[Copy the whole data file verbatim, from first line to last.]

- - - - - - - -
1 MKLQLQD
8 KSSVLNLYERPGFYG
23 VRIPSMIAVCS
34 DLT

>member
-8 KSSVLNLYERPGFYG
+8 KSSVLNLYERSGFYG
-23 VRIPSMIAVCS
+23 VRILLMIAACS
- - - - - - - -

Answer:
1 MKLQLQD
8 KSSVLNLYERPGFYG
23 VRIPSMIAVCS
34 DLT

>member
-8 KSSVLNLYERPGFYG
+8 KSSVLNLYERSGFYG
-23 VRIPSMIAVCS
+23 VRILLMIAACS